Criteria for a Sustainability Impact Assessment in Europe
By Raimund Bleischwitz*

*               Wuppertal Institute / Germany and ‘Toyota Chair for Industry and Sustainability’ at the College of Europe, Bruges / Belgium. Email: raimund.bleischwitz@wupperinst.org. or rbleischwitz@coleurop.be

Public economics usually emphasizes the task of “setting the framework conditions” for markets. In formulating such setting, however, research has to deal with imperfect markets, uncertainties, and unknown impacts of any regulatory reform. In addition, industry takes a pro-active approach on many areas, which previously have been assumed to be public policies. Against this background, the EU undertakes efforts towards ‘regulatory impact assessment’ and ‘sustainability impact assessment’. The following article derives assessment criteria for any sustainability impact assessment from different strands of economics such as innovation research, new institutional economics and evolutionary economics. It starts from some observations on framing activities, stating that economic policy can be conceptualised as institutional reform rather than a one-off activity. It then elaborates criteria. Beginning with the established notions of ‘relevance’, ‘effectiveness’, ‘efficiency’ and ‘adaptation flexibility’, the article introduces explicit sub-criteria and guiding questions for thorough analysis. Those criteria (C) are (C1) problem identification, (C2) decentral solutions & compensation, (C3) target setting, (C4) target’s implementation, (C5) cost reduction, (C6) positive side effects, (C7) negative side effects, (C8) freedom and flexibility, (C9) evaluation and review, (C10) participation und transparency, (C11) control. Some thoughts are made towards an application. The paper is geared towards impact assessments of cross-cutting approaches and policy networks where industry plays an active role. The paper concludes with some remarks on the role of those within sustainability strategies.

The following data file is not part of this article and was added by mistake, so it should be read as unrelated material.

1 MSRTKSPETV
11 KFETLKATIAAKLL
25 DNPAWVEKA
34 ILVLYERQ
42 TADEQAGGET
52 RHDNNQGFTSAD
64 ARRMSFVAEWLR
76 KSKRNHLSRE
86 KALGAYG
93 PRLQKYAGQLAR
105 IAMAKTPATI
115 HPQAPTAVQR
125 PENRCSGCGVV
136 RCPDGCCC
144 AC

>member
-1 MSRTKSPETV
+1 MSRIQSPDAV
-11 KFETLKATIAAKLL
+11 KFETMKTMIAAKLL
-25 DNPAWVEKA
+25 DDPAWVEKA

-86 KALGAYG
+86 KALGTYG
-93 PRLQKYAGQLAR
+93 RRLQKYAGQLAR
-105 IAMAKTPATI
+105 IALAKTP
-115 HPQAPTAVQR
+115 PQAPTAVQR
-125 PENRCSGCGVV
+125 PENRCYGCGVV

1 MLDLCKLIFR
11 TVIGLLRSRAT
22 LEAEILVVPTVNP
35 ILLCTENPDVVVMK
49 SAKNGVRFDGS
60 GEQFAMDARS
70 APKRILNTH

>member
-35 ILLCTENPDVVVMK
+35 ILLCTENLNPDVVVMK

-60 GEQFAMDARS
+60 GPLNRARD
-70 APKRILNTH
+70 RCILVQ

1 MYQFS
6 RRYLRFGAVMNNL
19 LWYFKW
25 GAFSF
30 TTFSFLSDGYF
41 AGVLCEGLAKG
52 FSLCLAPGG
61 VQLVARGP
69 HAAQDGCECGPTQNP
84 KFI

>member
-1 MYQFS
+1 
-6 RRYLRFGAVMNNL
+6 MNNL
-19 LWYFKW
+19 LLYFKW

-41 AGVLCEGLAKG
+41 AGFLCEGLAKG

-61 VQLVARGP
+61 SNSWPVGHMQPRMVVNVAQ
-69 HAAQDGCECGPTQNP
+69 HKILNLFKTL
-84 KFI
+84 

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7:00 AM-5:00 PM, Thursday, 28 April 2005, Oral

The Netherlands 2005 Meeting